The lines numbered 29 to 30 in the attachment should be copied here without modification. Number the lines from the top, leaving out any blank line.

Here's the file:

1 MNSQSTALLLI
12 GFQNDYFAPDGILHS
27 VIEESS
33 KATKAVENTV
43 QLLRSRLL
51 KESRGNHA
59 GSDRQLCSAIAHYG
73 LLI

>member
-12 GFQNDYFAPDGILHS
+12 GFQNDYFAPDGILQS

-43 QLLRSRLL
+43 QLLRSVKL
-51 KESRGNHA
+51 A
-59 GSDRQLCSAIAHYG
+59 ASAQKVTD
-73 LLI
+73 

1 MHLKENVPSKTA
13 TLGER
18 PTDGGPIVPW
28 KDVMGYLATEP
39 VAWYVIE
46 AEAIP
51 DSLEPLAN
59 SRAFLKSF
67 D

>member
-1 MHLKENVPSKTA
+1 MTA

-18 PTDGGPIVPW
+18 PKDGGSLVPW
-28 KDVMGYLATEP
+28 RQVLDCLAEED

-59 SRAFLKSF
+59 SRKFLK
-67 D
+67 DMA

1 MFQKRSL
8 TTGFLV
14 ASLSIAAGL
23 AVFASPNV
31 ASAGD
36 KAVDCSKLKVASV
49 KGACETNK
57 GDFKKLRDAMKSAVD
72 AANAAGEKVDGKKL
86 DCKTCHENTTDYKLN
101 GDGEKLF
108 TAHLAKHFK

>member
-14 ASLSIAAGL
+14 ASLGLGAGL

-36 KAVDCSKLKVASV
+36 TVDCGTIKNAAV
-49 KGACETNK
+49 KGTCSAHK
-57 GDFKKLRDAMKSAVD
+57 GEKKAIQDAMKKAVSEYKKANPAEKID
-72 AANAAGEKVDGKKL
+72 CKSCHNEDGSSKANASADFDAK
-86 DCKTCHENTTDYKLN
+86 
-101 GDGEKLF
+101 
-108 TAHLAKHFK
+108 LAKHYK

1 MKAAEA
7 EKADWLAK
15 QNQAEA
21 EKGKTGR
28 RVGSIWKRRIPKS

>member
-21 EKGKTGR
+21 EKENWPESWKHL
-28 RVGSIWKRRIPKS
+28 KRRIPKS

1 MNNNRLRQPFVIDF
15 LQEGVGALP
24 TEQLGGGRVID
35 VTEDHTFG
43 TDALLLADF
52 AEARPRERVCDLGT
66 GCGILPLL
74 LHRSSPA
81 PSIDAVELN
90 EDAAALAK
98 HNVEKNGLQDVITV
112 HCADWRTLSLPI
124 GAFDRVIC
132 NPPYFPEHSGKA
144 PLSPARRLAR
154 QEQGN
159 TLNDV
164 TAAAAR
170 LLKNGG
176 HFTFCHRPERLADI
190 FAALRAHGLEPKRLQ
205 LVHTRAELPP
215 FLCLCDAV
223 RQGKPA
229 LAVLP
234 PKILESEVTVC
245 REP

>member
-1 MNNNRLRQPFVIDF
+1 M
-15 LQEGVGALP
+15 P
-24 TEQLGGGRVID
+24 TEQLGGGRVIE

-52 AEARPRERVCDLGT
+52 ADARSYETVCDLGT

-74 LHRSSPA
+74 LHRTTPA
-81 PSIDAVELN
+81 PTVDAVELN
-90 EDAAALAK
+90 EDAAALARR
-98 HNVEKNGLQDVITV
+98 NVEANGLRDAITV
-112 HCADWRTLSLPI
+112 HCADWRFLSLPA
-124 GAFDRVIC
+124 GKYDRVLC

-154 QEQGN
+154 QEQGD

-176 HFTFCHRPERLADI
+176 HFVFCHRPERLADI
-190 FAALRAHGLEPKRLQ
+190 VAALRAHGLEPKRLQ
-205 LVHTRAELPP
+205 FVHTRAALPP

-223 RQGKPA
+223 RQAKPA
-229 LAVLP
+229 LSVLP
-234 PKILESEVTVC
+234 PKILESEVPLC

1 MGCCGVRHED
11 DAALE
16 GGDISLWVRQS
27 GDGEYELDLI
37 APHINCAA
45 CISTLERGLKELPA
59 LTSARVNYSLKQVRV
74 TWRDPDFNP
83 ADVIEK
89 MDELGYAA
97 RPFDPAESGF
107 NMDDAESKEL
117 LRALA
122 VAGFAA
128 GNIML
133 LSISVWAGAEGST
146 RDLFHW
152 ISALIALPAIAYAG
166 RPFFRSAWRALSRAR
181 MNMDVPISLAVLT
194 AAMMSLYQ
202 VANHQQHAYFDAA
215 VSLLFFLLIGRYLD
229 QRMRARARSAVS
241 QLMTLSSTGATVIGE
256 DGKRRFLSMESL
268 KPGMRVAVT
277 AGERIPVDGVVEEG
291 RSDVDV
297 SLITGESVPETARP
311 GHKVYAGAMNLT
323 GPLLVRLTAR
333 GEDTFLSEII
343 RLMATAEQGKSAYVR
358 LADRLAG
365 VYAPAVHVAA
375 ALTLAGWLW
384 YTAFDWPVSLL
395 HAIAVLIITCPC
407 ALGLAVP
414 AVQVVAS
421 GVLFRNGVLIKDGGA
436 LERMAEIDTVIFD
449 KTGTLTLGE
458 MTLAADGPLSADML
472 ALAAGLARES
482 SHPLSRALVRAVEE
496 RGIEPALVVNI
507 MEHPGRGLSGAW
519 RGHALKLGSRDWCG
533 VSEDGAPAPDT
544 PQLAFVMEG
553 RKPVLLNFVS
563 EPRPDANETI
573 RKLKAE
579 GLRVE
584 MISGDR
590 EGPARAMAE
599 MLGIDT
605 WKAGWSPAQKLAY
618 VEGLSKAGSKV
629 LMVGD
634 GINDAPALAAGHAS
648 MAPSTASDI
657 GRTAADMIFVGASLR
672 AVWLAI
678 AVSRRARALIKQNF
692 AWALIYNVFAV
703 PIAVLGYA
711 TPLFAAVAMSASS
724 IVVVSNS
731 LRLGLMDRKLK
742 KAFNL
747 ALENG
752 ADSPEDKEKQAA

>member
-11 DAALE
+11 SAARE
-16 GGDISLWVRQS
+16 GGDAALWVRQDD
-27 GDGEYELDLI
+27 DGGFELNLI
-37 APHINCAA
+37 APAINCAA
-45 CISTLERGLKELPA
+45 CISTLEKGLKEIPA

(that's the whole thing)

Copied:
>member
-1 MHLKENVPSKTA